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Logo of AdAgrA 2020: A Living Parable

Market Gardening Part 4

Matthew Dealy Deidre Dealy


There’s more to growing than meets the eye! During this class the Delays will share knowledge they have gained over their last nine years of gardening for market. They will cover topics such as planting, seeding, weed management, irrigation, etc. 


  • January 15, 2020
    1:45 PM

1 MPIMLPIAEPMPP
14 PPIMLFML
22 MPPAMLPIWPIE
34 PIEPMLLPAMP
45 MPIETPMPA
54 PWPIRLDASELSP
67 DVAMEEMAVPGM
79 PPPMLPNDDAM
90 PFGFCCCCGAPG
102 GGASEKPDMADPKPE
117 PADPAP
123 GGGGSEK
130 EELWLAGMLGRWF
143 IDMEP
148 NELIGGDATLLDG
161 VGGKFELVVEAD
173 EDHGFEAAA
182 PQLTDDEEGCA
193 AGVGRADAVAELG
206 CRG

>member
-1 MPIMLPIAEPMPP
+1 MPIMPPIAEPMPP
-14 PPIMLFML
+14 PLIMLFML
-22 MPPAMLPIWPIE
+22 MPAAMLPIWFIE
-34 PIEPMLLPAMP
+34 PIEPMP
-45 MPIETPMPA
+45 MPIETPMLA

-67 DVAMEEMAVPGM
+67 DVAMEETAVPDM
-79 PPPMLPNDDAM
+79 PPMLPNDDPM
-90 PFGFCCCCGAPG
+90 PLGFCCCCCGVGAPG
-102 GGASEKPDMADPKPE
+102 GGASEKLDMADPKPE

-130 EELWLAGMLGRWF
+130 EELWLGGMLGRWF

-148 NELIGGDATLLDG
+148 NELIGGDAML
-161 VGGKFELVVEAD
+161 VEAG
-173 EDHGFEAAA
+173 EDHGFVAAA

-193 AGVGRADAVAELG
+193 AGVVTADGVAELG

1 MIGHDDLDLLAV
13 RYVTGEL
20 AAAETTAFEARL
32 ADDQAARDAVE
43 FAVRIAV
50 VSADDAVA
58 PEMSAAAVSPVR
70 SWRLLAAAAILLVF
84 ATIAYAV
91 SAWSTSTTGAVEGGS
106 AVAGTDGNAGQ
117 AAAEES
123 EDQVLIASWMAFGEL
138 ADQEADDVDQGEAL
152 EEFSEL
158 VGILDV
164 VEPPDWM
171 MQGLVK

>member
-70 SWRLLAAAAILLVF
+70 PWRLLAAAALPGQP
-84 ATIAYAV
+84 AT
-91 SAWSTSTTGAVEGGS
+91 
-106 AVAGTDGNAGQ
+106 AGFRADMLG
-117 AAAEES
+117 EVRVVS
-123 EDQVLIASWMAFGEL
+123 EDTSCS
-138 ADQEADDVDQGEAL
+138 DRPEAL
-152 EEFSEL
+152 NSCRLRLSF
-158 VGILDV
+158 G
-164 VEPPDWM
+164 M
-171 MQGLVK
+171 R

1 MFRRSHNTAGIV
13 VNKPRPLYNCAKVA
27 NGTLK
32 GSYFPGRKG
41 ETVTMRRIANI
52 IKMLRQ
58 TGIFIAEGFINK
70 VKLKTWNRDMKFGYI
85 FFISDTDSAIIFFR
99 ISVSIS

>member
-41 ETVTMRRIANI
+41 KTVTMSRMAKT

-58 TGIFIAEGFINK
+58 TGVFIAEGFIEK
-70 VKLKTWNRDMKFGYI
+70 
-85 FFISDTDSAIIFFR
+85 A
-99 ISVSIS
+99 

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Dillard again we thank you for the opportunity to be together and to meet new people that are like minded and on their own journeys and. Thankful that you have given us each a separate journey and you have a different destination I guess the same destination for all of us enough to be with you and we pray that as we as we talk for hours that you would be glorified in that. I want to get a better glimpse of you and your plan for that in Jesus name. All right so this is the business of farming and. This going to go on a lot of different directions so we're going to go a lot of different directions and we'll see how it goes. So we're going to start kind of west. Our testimony and. That was in 2010. I'm sure it's sort of part one we're going to talk about testimony some business structure and insurance infrastructure. So this is the story of us so we have I have a background in construction and my wife and food service 10 years ago in 2010 we had no interest in agriculture and I want to say we had no interest I mean we kind of grew up having gardens on one time we had we had some friends in our church and they were trying to grow bigger fatter garden and I don't think we're a part of it but it kind of inspired us and with a little thing but. We basically had no interest and. We had some friends the lessers Larry and Michelle or Mikey that were out in Seattle and they had a farm and I remember going out to their farm and visiting and it was like we were out there for a couple hours is like an eternity like we just go get the feared to get out of here like you know I was more into action sports like nail guns and you know. It's interesting how the Lord changes us. So we've worked our We've built our 1st house during our 1st year of marriage with little prior experience and I was like 22 my wife was 23 and everyone said we were crazy and we probably were. And then we went on to build several other houses. So what really piqued our interest was we started a church garden. At our church in the back there and. It was getting to the point where we were trying to spend more and more time at the garden and I was this was after 2008 Thankfully we sold all our houses right up to 2008 pretty much at the peak of the market not because we were really good but because. The Lord blessed us and we got out while the getting's good about. And I went we had our 1st kid and I went to work for a friend or I'm construction and the economy kind of went down and we were doing a lot of commercial construction and I was driving up to 2 hours each way to work and and I'd stop by on the way home sometimes and visit during the kids at church at the garden and we just felt like we were trying to spend more and more time out there and. We had a like a month lapse and jobs and so I was kind of forced to stay home and. Where can I sit there one day like this agricultural thing let me kind of fun and I can be together more and. More which one of the set up as somebody said well maybe we should just go do an internship and we can look tell you trailer for a couple seconds feel like find this do it. And that was how we did it we left our work at that time I was making I don't know $6500.00 an hour doing commercial construction and no experience in agriculture and we pretty much quit and left and we went to Black Hills Health and Education Center and we made $600.00 a month. For 6 months and our big plan was to go back to Seattle on our last $600.00 stipend and we didn't have a house we didn't have we did but we rented it out so we didn't know what we're doing. I don't know if I'd recommend this to everyone but we like to jump in and flip it was 21213 basically says that the Lord will give you make your desires his desires and he'll make a way for it to happen. All right a lot of you give us this desire you know because I was the kind of guy that would go to Barnes and Noble Look at all the books and. See whatever and agriculture just like slab sided head and didn't come from a so we jumped into farming with both feet. And and one quick thing when we were a Black Hills we had planned on. This job I had we were going to make we're going to try and save like $30000.00 over the summer. And when we went to the Black Hills. And were making $600.00 a month a month before we were supposed to come back my brother got married and Washington we drove back to Washington and. We lived right next door to my parents my wife moved in next door to me that's how we met and then we built multiple houses so when we went back to visit we'd stay with her dad and we had houses there and the day after the wedding my neighbor called me and said Your house is on fire. And I just happened to be there so we ran down the street to help get the fire out and everything and. After we got the answer and money we redid the work and guess what. We had about $30000.00 left over we made $600.00 a month worked on the farm or with the family and the large still gave us some money so for us that was kind of a confirmation that Phil provided help make it happen so. So we came back and I don't know where all that money went but we started healing food farms and. I remember we went to the local church because they had this nice piece of land and talk to them and they didn't even think about it they just said no we're not interested and we're afraid that if you have a garden the birds will put up on the roof and. I don't know whatever so but there was a guy there as I said I have 5 acres you can use and you can just work in the barn and you can use it for like 5 years and tell you get some money and then you can start your own farm. And I have an inmate another guy at a job site and he had a tractor he was trying to sell and he lives literally like a mile down the road so he's like I'll just try to do some work and you can use the tractor so we had landed a tractor. We trench the water line from the neighbor it was probably. 1500 feet away and our house was 15 minutes away. Which is kind of what I would recommend that if you're going to start a farm down to that we had no electricity or a cooler or a wash station or tools or nothing the only thing we had a cedar that was like this you know. $200.00 seater we had 2 hands that was a. Diet we had no debt and our investment capital was approximately $3000.00. At this point we had 2 kids my wife was a nursing school and we were putting her through nursing school with no loans so this isn't like this isn't a great scenario to sort of farm so your farm your one your farm but your one we had one farmer's market we had 812225 person home delivery service and c.s.a.. And you know we grew up there so we knew a lot of people selling food wasn't the issue it was growing the fear and. It was sold to local grocery store and one restaurant. And I was our 1st year we grossed right out $2800.00. That's the total amount we made. Like how do you. And you guys eat more than that so. We we lost our entire tomato crop to blight. And the season came to a screeching halt in August like nothing grew like we're going out there which is done. So. That was our peak season should have been so the year number 2 was basically a repeat of the 1st year. And this was just large trying to like. Me up so I'm like I come out of construction like the practical side is not hard for me you know if you need to do it you just get a tractor you get a tool. To make it work. And that that's not always how it works he was trying to slow me down and I remember reading on why she says you have to go into nature and look at nature and trying to understand it and I'm like how do you do that you know. So you know I'm out there I'm trying to do this thing and we have 2 things on our property that grew in abundance of Japanese knotweed. And country. And country we didn't even know was there so we had the fortunate fortunate opportunity of killing and like 2 acres to come free and then telling it again. And again and they were like What's all the stuff anyway so by the end of it we had company that was this tall. And we were cutting it and putting it in big drums and let it break down and fertilizing and it had everything in our soil native but when you put it in big drums and start spraying it out smells like manure. I thought it smelled like gold but other people had different opinions. So somehow we heard about Bob Gregory and we call them and we decided to go out there and he basically said he we sent him our soul report. Which I guess I decided that was a good thing to take to get and he said it was the worst oil report he had ever seen for someone trying to make a living on the land. So that was encouraging to us because like. This isn't our fault and we don't know anything but it's not a fall so time for prayer and reevaluation. Just out point we were called away for some reason I thought that we were qualified to run the farm and the Black Hills Health and Education Center. You know but the actual planting it like the farm inside of it we did pretty good we just didn't know anything about soil. So we went there for 2 years we added infrastructure we worked on the washed back Panshin we managed and terms there we expanded the c.f.a. program to 75 people. We had multiple wholesale accounts with farmers markets and 75 per cent c.s.a. program in South Dakota as a little stressful when. You know we had times one hell storm or come 3 when all you have left is beets and carrots and. The Lord always provided. So we were there for 2 years and we were called away again we accepted a position that. Daystar haven't asked Academy. Ever heard of that place. It's a great place to live. So we helped establish the market garden there. We put on defense irrigation washed Pak We assisted in further building local market streams and one of our biggest question was to get the entire campus involved with the farm make it central to campus life. So it was a huge blessing and after 2 years we kind of decided that. Having our kids that we had 4 kids by this time and having them at a high school wasn't the best place for us to be at that point our life so we decided to move away and we were reading well for a ministry and we felt impressed to go into welfare ministry and a door opened up in Kentucky. And so we went out there were there for 3 months and you know we were looking for property and we were looking for we were just trying to do our part we didn't have any money but we were looking and waiting on the Lord and all the doors close and it was coming up to. Fall and we were living in a barn and the newer nicer barn but still it was it was a barn. And I think it had he and. Now we're just waiting. So. Out. So we got called home to South Dakota and. We had our There was a friend there are a couple older couple and there are 7 days. And they called us one day and said How are you we see you guys are kind of floundering out there which I would say we were and they said we have this property we knew them well from before they volunteer on the farm and you know we'd like to turn it over and over to younger couples we're thinking about doing later but maybe now's the time and. So we went out and talked to them and it worked out we've moved out there are a few weeks later and so we we've partnered with them and our plan was a 5 year transition plan. And our plan was to build a house on the property. So we've been there for 3 years and things don't always draws plans and I hope you guys can see that like we don't have any idea what we're doing as we go right. We didn't come up with this grand plan of this is what we're going to you know we're going to South Dakota do this in this mess like The Lord of Lords opening our door and we're moving forward. Yes or no process why hold 1st and so we decided. That we're going to partner with them for 5 years and then. If we want to keep them on if they want to keep working there already retired so we could do that so we decided that the best way to do that. Was to start a limited liability company or else he. Took a lot of work trying to figure out all the ins and outs of that because I'm not a lawyer or a farmer builder or whatever. But. In writing the operating agreement. That made us ask all the questions we had to ask I think a lot of people going trouble when they join up with other people or say we're going to do this and it sounds all great but you get going down the road in people's minds change or family member dies or they say oh I can back money at this or who knows what but. So probably took us a good 6 months working on the operating agreement and we went through everything like what happens if you guys get divorced or we get divorced or what happens if somebody dies or your kid wants to come in and take over or we try to think of every scenario. Possible and think it out and write it out. And I think that was one of the biggest blessings that we could have done. So recommended reading books we talked to you. I read this book which is run your own corporation. And it's really good I read it probably 4 times here and there through and some of it makes sense and some still doesn't make sense. But. It's a good book. We talk to it so what we did is we I read this and then we wrote up an operating agreement and everything and I had found a lawyer that would look at it. So we went down we paid her I don't know too much for like an hour we sent it to her she read it she looked at it and she made these recommendations and she said You guys are good so instead of paying her to write it all we just wrote it and then she looked it over. So as other options. You can do a sole proprietorship. And many farmers not only farmers but many business people choose this option it's much simpler we may be switching to the structure because we're not partnered with them anymore it is easier. You know we're small we don't really have a lot to to lose at this point. There's also downsides and basically that the benefit to an l.l.c. is that like it's own entity so if people came after you they couldn't just go after all your personal stuff and then go after the company but not all your personal stuff but if a lawyer knows what he's doing you can also probably got your personal stuff too but. There's an extra layer of protection there. Is also other benefits like if somebody was to. Try and sue you for eating or tomato that I thought was wrong you know if they got on there and saw that you were analyse they would have to think Ok Do I really want to pay a lawyer or whatever to go through all this process you know if it's a sole proprietor they can just. They can just to you on that makes a lot easier the other thing to think about is that sole proprietorships are a lot of headway more than l.c.s. or other companies. And the reason is because. Easy to go down to get us sole proprietorship anyone can do it and. I guess I think that more people if you go through all the work of getting l.c. are different things you probably have a better idea of what you're doing so you can think about that. So a corporation is. In my opinion is a lot of work with little benefit to the small guy and I'm saying small guy like you know if you're making $30000.00 a year. Don't spend 6 months trying to figure out your business like to start making money and figure it out as you go. But liability protection is the goal and. There are some tax considerations but like I said if you're not if you're making over a $100000.00 a year than $80000.00 by talk to an accountant figure out what's best for you. The others are set in stone if you start out with a sole proprietorship you can switch to an l.c.. If you have an l.c. you can switch to something else sometimes it gets harder electric here but you're not set in stone and basically there's too many scenarios to try to cover which is best it's not a one size fits all and. If you have more questions you can ask us. So insurance. We recommend that you find a good and assurance agent in your area we use one of Dave Ramsey it's indorsed local providers and she's been good to work with so right now we have wasted $2000000.00 in live coverage and that cost us $250.00 a year. And. And we were required to have that for farmer's market so we're already paying for live all the protection. You can also get. In a brawl ball thing which can give you more protection and those aren't that expensive either so. What I've heard and I'm not a lawyer but what I've heard some people are doing more now is that they're just getting more liability coverage with their insurance and kind of skipping the step of. Saying some things but people do a lot of things I don't know that's good enough but that's what people are doing. So what. Sort of argument would. Be suffering. So when we receive the Black Hills basically or the partnership with this this older couple and they manage our lives by a certain part of the agreement was that if they start. So we have life started in the life of South Dakota there are benefits of going back because they knew the market had been there we you know we were there for 2 years of the Black Hills an education center we have established customers we left no one no one stepped in and filled that market so they were basically sitting there waiting when we came back. We knew that we have something to contend with the one we went back to it was just stuffing and everything. Is basically a bunch of cattle ranchers and of the local food movement there is pretty much nonexistent and so you know there's a lot of education that we have to do. There's a smaller population base there's a seasonal a lot in the summer because there's a lot of people to come to see Rushmore and the Black Hills and all that but. We don't have like a really big metropolitan area that service. We have a really short growing season that even during our growing season we have some extreme weather so we holding a little bit out this morning and have a couple of pictures on here to show you some of what we deal with so this was the Hill store that we had there was some our 1st year back and it was like August 20 something and we went to church we came to this hail and it just destroyed I mean these are strawberries and it's like nothing. It destroyed everything that was outside and a lot of what was in our great house and if you're unaware. I could get home or in time it's really very 1st slightingly you can get really speaking. For their son flowing in and I saw there are extreme weather in the summer I guess. So and then this was. The Spring. Just as May 23rd I took these pictures I think this is our girly down here we had about 18 inches of snow and we weren't expecting it so we didn't open the roof on the greenhouse so we had a huge snow load up there wet heavy snow. Which actually did some damage to the greenhouse but. Yes just really unexpected things that happen any time we get under some of the season like it could be hail we don't know so we try to cover as much as possible. So we knew going in that we needed some infrastructure to deal with that so we want to talk a little bit about infrastructure and. When you're deciding what kind of a structure to get whether it's green houses are talking shit or if you want to set up a house for prosecuting like. First you want to stuff what resources you have available right because. When you don't have the money then you can get pretty resourceful and you can make things like we were showing you this morning some of the tools that we've made because it's a fortified school or things like that. And then if you're starting from ground the room you want to sing long term and a little bit we talk a little bit about of being somehow made a big investment by the big 3 but every improvement that we have to make is a huge investment every step of the way and so if you start small start with something small that you can add on to maybe not like a grandiose level. And in the audience a good idea when if you're thinking about like. Investing in something to do a cost versus income potential compare if you want to talk about that for us a little bit too. I'm not sure if we're talking about later but. As far as that goes we don't recommend going into that especially. We don't recommend going into that at the beginning especially I don't know that we encourage you to go into debt what are but you know if we want to go on to our 1st 2 years we would have been hosed. You know if we want to go out and bought a $20000.00 tractor in the semester and we made $2800.00 a year it would have been good. You know we've been doing it now for 10 years we feel like we have things pretty. Streamline dial not dial down but like we know where we're going you know at the beginning we start with a tractor then we've got a bigger tractor and bigger tractor and then no tractor so we feel like we're pretty. Settled and in the type of farming we want to do. So basically all this is showing that. You know if you're going to have a greenhouse that's going to cost you. $20000.00. Monthly loan payment of $378.00 and let's say that you're going to earn $4.00 a square foot as I greenhouse you will generate $12000.00 in revenue in a year one loan payments are going to be $4500.00 and then next year you get a little better and you're making $5.00 a square but you know the long time it's the same and by the end of it you're 8 you're making $24000.00 a year 5 you're making $8.00 a square foot and you're up to $24000.00 so. Face it all this is showing us that for the cost of $22680.00 you have the potential of generating $91500.00 and I would just like to say that I've seen a lot of great farmers on spreadsheets. Right. And it doesn't always mean that you're going to get it all this is just kind of shown to you like if I invest $20000.00 I have the potential you know of generating $91.00 so. Can I afford not to do it can I afford to do it those are the kind of the questions so there's a quote that goes something like a farmer to be an optimist Kerry would still be a farmer so he was growing a farm like we're kind of like these perpetual and then and so when we're talking about press the numbers you have to be less than optimal and more real life simply really. Maybe style is best for a little I don't know that it's better to be realistic then to have. A mistake and be wrong. Yes even if you cut these numbers in half you know you still have the potential of generating $20000.00 or above your loan payments some other kind of without showing. So you want to measure prize minimize up front cost by having multi-purpose structures so you know for us instead of building a tool shed we put our tools in the greenhouse which also helps with deficiency. You know this you are moving our packing shed to our greenhouse. So you want to use what you have or invest for what you made. So we chose to not borrow money. We have the greenhouse structure it wasn't necessarily our plan to have it but we got it and it just so worked out that we sold our last house in Seattle like the week we needed the money and so we bought that. We bought a green house before we had property which doesn't make any sense but. So our package we had a. A $24.00 foot moving truck which was in there another Americal when we were in Seattle and the Lord told us to Blackwell's we had a pickup truck that we felt the Lord was telling us to get away doesn't make any sense for moving across country we have this pickup truck but we gave it away and it was like a week later the guys that had the farm there in Seattle said we've got this 24 foot moving truck we're going to give you and they put new brakes on it they changed the title for us and they gave us a $1000.00 in gas. So that was a big confirmation that the largest. And we use that thing to move to South Dakota and then to Utah and then to Kentucky and then back to South Dakota so once we got the South Dakota we had were down moving and we ripped the box off the back and plunked it on the ground and that was our packing shed. Yes just like a big yellow shipping container says best salvage on the side. So basically we made we've been making it work with little upfront investment. We've built as we needed step by step process as the need arises this isn't always the best way because I mean literally the 1st year you know we're like we're going to irrigate and we're trying to dig ditches and this is that's done now we have the less we're going to wash it more like building the packing shed and it's not ideal but that's what we had. So this is you can't really see it but that's our 1st year we have a roof on we don't have sides on. So there's our packing shed you can and stark but basically the packing shed is 8 by $24.00 foot. And that's a triple basing their mind that we have a tank that we wash our toes and we have a salad spinner washing machine a table that's when we wash our clothes that's where we draw them. And that's our cooler so that's where we drive them to. Yeah and then last year of the year before we added this trailer that our neighbors had generator and that's where we packed all our c.s.i. boxes before we were doing it and the other packing shed and we had a piece apply that we put down over the 3 by saying can we pack all our boxes. It's really hard though. You know just challenges like our cooler we got for free we had to put it a c n n stuff in it but it's 8 feet long so basically what we're stuck doing as we harvest for a market the whole thing will get filled up we're going to market as empty we harvest again for the next market you know so we're like harvesting repeatedly throughout the week if we had a bigger cooler you know we could harvest more in batches and store and then maybe harms for 2 markets I want time but it's it's challenging. So basically are our circumstances changed abruptly and as a lowered opens doors you pray and you walk through them so our plan was to build a house for Janet and Richard. On the property before we came they decided to break off an acre and the Lord open the doors for that to happen but we were trying to build them a house and it just seemed like all the doors were closing. And I talked to a neighbor a while back I said hey if you ever want to sell your house let us know because the Jews that was interested in moving out of the area. He came to talk to us a few months later and said Hey I'm selling the house earlier and I thought you guys interested. Were like her dad just got remarried so he wasn't interested anymore about you know the real started turning in and I said I don't know we'll think about it and that day I was talking to a friend and. I was just going to tell them about this opportunity and he kind of blurted out Well maybe we will loan you the money we're like well this is different you know had really thought about this you know not actually building a house and just farming all these things and. So I talked to General Richard are interested but we had to finance the farm. So. Like your old couple that we are like sacrifice 3 quarters of their house without a family of 4 children so that out with that we were sharing a house with them with the intention and building. On the property. You know now they want to buy the house next door and still you know. We have to come up with the money to buy their cars before they can buy a car. So now it's like where we want to do because we decided we weren't. And even if we wanted to get debt who would be stupid enough to loan us money. Right away. We don't make any money. So. So the firm of told me one day a week ammonia money he said well maybe in the meantime while we're we're praying about it you guys look around to see what you can find. And unfortunately at this point I kind of laughed. Because I I've done everything I could you know I talked of banks American talking we want to talk to farm press services and they said. You know with a family of 6 according to the national averages you guys have to make at least $50000.00 just to cover your food and basic expenses and you have to have 3 years of that you know we came out of self-supporting work which is not lucrative financially but otherwise. So I started calling banks you know I just called I had a whole list and I just started going through on. I called Farm Credit service to last because I knew what they were going to say and the guy said Well have you talked to Farm Service Agency. And I said Who in the world is that and so he told me and I called him on. You know it's not very often that you call the government agency and you talk to them and I talk to this lady younger lady and she's like Sure sounds great and I said what about this because she's not a lot of work and everything that I said they were like we can do that and. And I told her and she's like all right let's go so we drive all the kids in there you know and like we have 4 kids we go support and and I fell in love with our kids and. Anyway. They still said no problems so basically the Farm Service Agency how many people have heard about them. A small handful. So their whole. Purpose is to help small farms get started. Beginning farmers so they have some qualifications but they require some basic experience a business plan projections and so these are some of the qualifications you can't qualify as a regular bank. We met one. You must be an owner operator so you can't start a farm pay somebody else to do it you said that in Mexico. Needs to show cash flow so on paper you need a basically project that you're going to make money from it even if you know and they work with me on all these things you have to be a beginning farmer of less than 10 years so this means that you have to be starting your own farm not that you've been farming for 10 years thanks I started back in 2010 but. Are actually 1st farm of our own. Was Now long ago and they have some other basic requirements. So basically they can finance up to a 40 year long which for us was good because it kept the payments low. We're not planning on paying it off in 40 years hopefully way sooner but for us right now it's good they don't require downpayment and they have low interest rates so for us you know I would consider us high risk and our interest rate on a 40 years 4.25. With no down payment so. They have some really good features as far as. Flexibility So if I pay ahead you know if I make an extra payment and I get to a year where I have a bad year they can take that extra payments and put it towards your payments for this year. If you have a bad year they can take the whole year and put it to the end of the loan you know so like this year and fearing I guess we could have gone down there and said you know we have snow we have this and this and then us and they say Ok and take the whole year and put it to the end of the loan and they can do that I think up to 3 times before they even have to talk to their supervisor so everything is really local. And then you can have annual or monthly payment so and you can choose the date so for us we didn't have money at that time for a mortgage. So we said we want to make a payment next September or October right after the pick of the season we can pay the mortgage and so we basically got a loan on the house for 40 years no down payment and we didn't even start paying for a year. So it is really set up for beginning farmers that are trying to get things going. They also have for a loan that you can get like a 7 year now and those are a 2 and a half percent. And on those they can even defer the interest for the 1st year so if you're giving him you know $30000.00 for a green house you can basically pay the interest on that which would be like 150 dollars 400 dollars whatever it is give you a year to get the greenhouse up and running making money before you even make a payment on it so that's pretty unique and you know. That the person that we've been working with is super flexible whatever you need we can do. So they've been a big blessing and. That's. As for me. I'm really glad that we got along from that set of our friends. Because the friends if we have financial trouble it's like we go to church with them or whatever and. So granted it is the government but we feel like we're using the lords the government's money to do the Lord's work so. So basically we finance the property and got a mortgage through them and it was seamless. Kind of we were approved the day that the government shut down. And. That was a challenge because the people that were buying the people next door had already put an offer on the house in Texas and everything was like everyone was dependent upon each other and it got to the point where it's like you have less than a week to some of the money we're back and now we have to sell our house and the government still shut down you know we're kind of sweating bullets and the government reopens Finally in January and we call them and they're like well everything's reopened but we don't have any money everything has to be reallocated and come down the channels right. But they called back like 2 hours later and said we got a loan for you know from another bank a bridge loan and they've approved everything and so they got us alone the government got us along through another place for like a 2 month bridge loan and so they've really gone above and beyond to. Help us get through this process. So basically we got the money which enabled Janet returned to move next door. Part of this process was. They had to be owner operators so either General Richard were going to cosign or get off the loan and neither one of us wanted to cosign. Yeah so that if I qualified then they would take if they cosign then they would take their income and put it on the income and then we wouldn't qualify so it basically forced them out of the equation out of the business and they were Ok with that we were Ok with it and this worked out well in the long run and once again the Lord had a plan before we did. Ok So on the bottom it says once again the Lord had a plan before we did so the plan was as the generators were going to work with us for 5 years and they had worked 2 seasons. And this was the 3rd year and so they moved into their house next door. And. February March and it was about April that Richard started having heart problems and his heart was like all over the place and I would have got to the point where I would like to stop beating and then I would start up again and he went on with us for a couple months and I'm going to pace maker and it took a while to recover and then Janet in May She was having all kinds of health problems wasn't feeling good and she got diagnosed with ovarian cancer. And. So basically got to the point where they said we just need to back out which was really easy because we had already gone through all the work and the operating agreement with the l.c. And you know they just we knew exactly what to do and we did it and there was 0 stress. And is a huge blessing that they weren't in the middle of building a house. Getting cancer and heart issues that were just added more stress and made it worse. So it's really amazing how the Lord works. It's just that the Lord. Separates them from the business and from the household and everything before. This little orchestrated oh where when it did happen. That it was good for the rest. To take a few questions. So I think it's the scope of show that sometimes we thank you know like we don't like that we didn't want to go into debt but the Lord took us a different direction and. And looking and you know when we were in it we kept saying well if it's a large well then we'll just go forward you know and the government shutdown we're like man we cause us. But. You know looking back we can definitely see that the Lord was guiding and directing us to a whole process so we have a few minutes before break so I don't know if you guys have any questions are kind of our story but if you do. The question was if we did anything to improve the soil and I know. Janet Richard who was so when we left the Black Hills they said you know we're going to start a farm Celeste are to farm and they went to the agriculture conference in Tennessee and I think Texas and so he had already been amending the soil and getting that ready so when we came. The soil was. Pretty good and it's still pretty good so but that was a huge hurdle that we didn't have to jump in like Seattle so I know if this is encouraging or discouraging but it's our journey right and we're on a journey. So. Well we like to get to a point where we grow more year round but. This year it just kind of shut down so well so this year it we had really cold weather that came middle of October and it didn't leave it just stayed. And I got to where. We went from. I think I was about $2500.00 sales per week to $200.00 and I did that for about a week as like Ok this is you know all the tomatoes are dead all the cucumbers and everything so. So. It gets very cold weather really right and there have been times that we have had to made it to November and it struck. And we came across the cost to take care you know sometimes it's negative and. You know 23 times it doesn't usually save your life. You have to grow you around and you have a. Just come to the conclusion that we can do some soul. For all but the reality. To separate. Out the. Very. Take to heat. And as this kind of goes back to infrastructure so you know we have this half acre green house that we got from Kentucky which was designed for Kentucky snow load we put in South Dakota Snow designed for that so if we see that a big storm is coming at this point we have to open the whole roof which basically exposes everything inside to the elements so at that point if we want to. Continue to farm then we have to put her purse inside of that structure and create a 2nd structure to protect the crops so that we can put Roe cover over it to keep it warm enough so you know this is where if you had a 3500 that the shovel snow you know it's just a different animal and for us once we have everything going it'll be great while huge amount of space but right now. You know so this spring we're in the process of putting in heaters you know 8 heaters in there. So basically I would turn on to melt snow so that we keep our roof closed so that we keep rock cover in there and keep things going longer but. Our challenges are different than maybe ours and for different reasons are. So. So we can have that discussion we're going to talk some more finances. In the next couple hours. And you know so our 1st year we can be candid with you our 1st year farming in South Dakota we made $30000.00 and we were putting up a lot of infrastructure water farming at the same time you know we built that major green area so the next year we were still getting intimate and infrastructure but we doubled our psyche. This year we did not double our income because you know you've seen what we had the end of May and then the 1st week of October and was done and then we had our 2 partners get sick the last hour or so we had a lot of things but we anticipate that we will still have growth and. Do we have a specific number that we're shooting for. 6 think I'm going to. I think I think for us to survive without me having to work off to far as probably one take. 85290000 that's on the low side. Because. You know typically a farm you can figure like half 50 percent goes to expenses and you can live out there 50 percent to 40 or to reinvest or anything so really you know even if you made 90 and you lived on 45 it's not it's not a lot depends on where you live depends on your. Family size or property taxes all these kinds of things factor into that. As I think is doable so right now you know we made 60 this year and I'm working off the farm during construction in the winter. But you know I think this year I've made. $18000.00 off the farm so that's not a huge. We don't have to double or triple our sales to get to the point where I'm 100 percent on the farm is only. $181520000.00 and that's really not that much if I put less money into the farm you know if I paid ourselves prepare ourselves more. And actually than putting it back in the farm you know we could do that quicker so and I just want to hold on and we're going to talk about that later but there is inherent value in farming because we save our personal. Summer time set up a lot of food we live a lifestyle that we want to live together than we have our children home school and this close to a place where possible so for us it's not about Will hard numbers like the like now that we're seeing and there is no law and inherent value in. This media was brought to you by audio production a Web site dedicated to spreading God's word through free sermon audio and much more if you would like to know more about audio verse or if you would like to listen to more sermon leave visit w w w dot audio dot org.